You're not disagreeing with me, just pointing out where I got lazy in my typing :dough: . Thanks for pointing that out, though. I really didn't mean to mislead anyone.

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I suggest you go here and read posts 150 through 159.

AisA was referring to the "The Unbounded, Finite Universe" thread in the "Metaphysics and Epistemology" subforum. Here are my responses to some selected items from that thread.

...  philosophic principles trump any scientific assertions.

I have seen this idea repeated many times by Objectivists. And I think that it is fundamentally mistaken.

1. It is very easy to make a mistake when one is using verbal reasoning which is necessarily quite vague. That is why scientists try so hard to make their theories mathematical rather than using verbal arguments. Philosophical arguments are all verbal (at least in Objectivism).

2. Objectivists insist that one must use induction to arrive at the truth -- purely deductive arguments from arbitrary postulates are floating abstractions having no connection to reality. And yet when one tries to actually induct something from physics, mathematics, or some other science to philosophy, we are told that this is invalid and that we must rely on the AXIOMS as formulated by Objectivist philosophers, i.e. on deduction from postulates produced by people who understand less than the scientists do about how the world works.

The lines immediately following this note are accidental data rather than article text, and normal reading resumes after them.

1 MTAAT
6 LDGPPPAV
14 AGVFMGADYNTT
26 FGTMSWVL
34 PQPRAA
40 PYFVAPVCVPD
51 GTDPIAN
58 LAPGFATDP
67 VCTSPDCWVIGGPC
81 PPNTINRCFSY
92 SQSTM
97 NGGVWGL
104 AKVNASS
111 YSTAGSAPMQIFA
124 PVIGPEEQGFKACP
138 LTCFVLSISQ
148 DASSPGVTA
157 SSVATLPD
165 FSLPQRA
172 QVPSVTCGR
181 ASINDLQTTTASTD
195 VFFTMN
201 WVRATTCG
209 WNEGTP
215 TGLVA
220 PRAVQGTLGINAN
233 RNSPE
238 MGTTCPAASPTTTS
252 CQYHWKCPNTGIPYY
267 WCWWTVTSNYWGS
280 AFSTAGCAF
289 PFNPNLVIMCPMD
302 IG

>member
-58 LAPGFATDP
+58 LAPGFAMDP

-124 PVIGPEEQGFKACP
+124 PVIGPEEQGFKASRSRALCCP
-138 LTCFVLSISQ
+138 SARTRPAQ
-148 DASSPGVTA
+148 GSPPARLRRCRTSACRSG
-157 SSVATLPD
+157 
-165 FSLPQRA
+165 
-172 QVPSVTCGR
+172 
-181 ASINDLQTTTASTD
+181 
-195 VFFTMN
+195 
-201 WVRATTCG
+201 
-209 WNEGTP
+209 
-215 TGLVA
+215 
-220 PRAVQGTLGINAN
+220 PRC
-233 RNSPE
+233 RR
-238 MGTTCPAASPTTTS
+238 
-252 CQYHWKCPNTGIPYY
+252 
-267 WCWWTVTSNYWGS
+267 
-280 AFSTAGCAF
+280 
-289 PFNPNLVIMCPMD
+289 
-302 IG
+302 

I categorically, unequivocally, irrevocably reject the notion of an expanding universe, i.e., the notion that space between matter is being created out of nothing on a cosmological scale. That is creation ex nihilo, and that is the province of religion, not science.

Why? This is not a logical argument. The gravitational field is the repository of distance and duration and it is changing itself according to its nature. Where is the problem?

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AisA was referring to the "The Unbounded, Finite Universe" thread in the "Metaphysics and Epistemology" subforum.  Here are my responses to some selected items from that thread.

(stephen_speicher @ Post #150 of "The Unbounded, Finite Universe")

...  philosophic principles trump any scientific assertions.

I have seen this idea repeated many times by Objectivists.  And I think that it is fundamentally mistaken.

Philosophic principles trump scientific assertions in the following sense. The law of identity, summarized by Aristotle's formulation "A is A", is an axiom that is implicit in -- and presupposed by -- any claim to knowledge. Any claim to knowledge presupposes that the claim is what it is -- a claim to knowledge -- and not something different -- such as a claim to falsehood.

Therefore, we may reject as false any assertion, including scientific assertions, that contradict this axiom. Any theory or science, including quantum physics, that claims that something is both what it is and something different, at the same time and in the same respect, is false.